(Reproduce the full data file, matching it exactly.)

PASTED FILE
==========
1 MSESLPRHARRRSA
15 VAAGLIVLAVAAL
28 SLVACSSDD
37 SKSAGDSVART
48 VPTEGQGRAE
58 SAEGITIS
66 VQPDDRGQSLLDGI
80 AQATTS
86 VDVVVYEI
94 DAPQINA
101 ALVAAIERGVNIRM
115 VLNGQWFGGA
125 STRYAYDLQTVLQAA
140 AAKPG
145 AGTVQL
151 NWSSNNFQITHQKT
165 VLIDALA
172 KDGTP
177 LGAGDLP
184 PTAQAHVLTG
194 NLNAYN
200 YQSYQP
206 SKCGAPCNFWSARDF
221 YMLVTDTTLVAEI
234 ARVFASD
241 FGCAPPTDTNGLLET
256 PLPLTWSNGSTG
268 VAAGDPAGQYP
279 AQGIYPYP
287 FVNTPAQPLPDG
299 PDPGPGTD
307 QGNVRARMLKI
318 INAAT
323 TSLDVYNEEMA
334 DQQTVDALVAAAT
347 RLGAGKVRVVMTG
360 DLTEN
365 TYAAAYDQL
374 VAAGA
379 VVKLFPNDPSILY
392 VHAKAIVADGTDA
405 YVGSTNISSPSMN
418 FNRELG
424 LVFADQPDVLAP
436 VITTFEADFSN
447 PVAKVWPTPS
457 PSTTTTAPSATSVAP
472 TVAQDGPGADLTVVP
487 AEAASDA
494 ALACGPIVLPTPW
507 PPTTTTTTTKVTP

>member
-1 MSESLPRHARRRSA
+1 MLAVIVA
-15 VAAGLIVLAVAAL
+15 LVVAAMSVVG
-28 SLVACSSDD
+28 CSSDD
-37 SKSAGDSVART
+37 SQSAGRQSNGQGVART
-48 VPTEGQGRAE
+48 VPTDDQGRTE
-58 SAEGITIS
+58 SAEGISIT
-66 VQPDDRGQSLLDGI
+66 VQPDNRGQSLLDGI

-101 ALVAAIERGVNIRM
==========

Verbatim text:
1 MSESLPRHARRRSA
15 VAAGLIVLAVAAL
28 SLVACSSDD
37 SKSAGDSVART
48 VPTEGQGRAE
58 SAEGITIS
66 VQPDDRGQSLLDGI
80 AQATTS
86 VDVVVYEI
94 DAPQINA
101 ALVAAIERGVNIRM
115 VLNGQWFGGA
125 STRYAYDLQTVLQAA
140 AAKPG
145 AGTVQL
151 NWSSNNFQITHQKT
165 VLIDALA
172 KDGTP
177 LGAGDLP
184 PTAQAHVLTG
194 NLNAYN
200 YQSYQP
206 SKCGAPCNFWSARDF
221 YMLVTDTTLVAEI
234 ARVFASD
241 FGCAPPTDTNGLLET
256 PLPLTWSNGSTG
268 VAAGDPAGQYP
279 AQGIYPYP
287 FVNTPAQPLPDG
299 PDPGPGTD
307 QGNVRARMLKI
318 INAAT
323 TSLDVYNEEMA
334 DQQTVDALVAAAT
347 RLGAGKVRVVMTG
360 DLTEN
365 TYAAAYDQL
374 VAAGA
379 VVKLFPNDPSILY
392 VHAKAIVADGTDA
405 YVGSTNISSPSMN
418 FNRELG
424 LVFADQPDVLAP
436 VITTFEADFSN
447 PVAKVWPTPS
457 PSTTTTAPSATSVAP
472 TVAQDGPGADLTVVP
487 AEAASDA
494 ALACGPIVLPTPW
507 PPTTTTTTTKVTP

>member
-1 MSESLPRHARRRSA
+1 MLAVIVA
-15 VAAGLIVLAVAAL
+15 LVVAAMSVVG
-28 SLVACSSDD
+28 CSSDD
-37 SKSAGDSVART
+37 SQSAGRQSNGQGVART
-48 VPTEGQGRAE
+48 VPTDDQGRTE
-58 SAEGITIS
+58 SAEGISIT
-66 VQPDDRGQSLLDGI
+66 VQPDNRGQSLLDGI

-101 ALVAAIERGVNIRM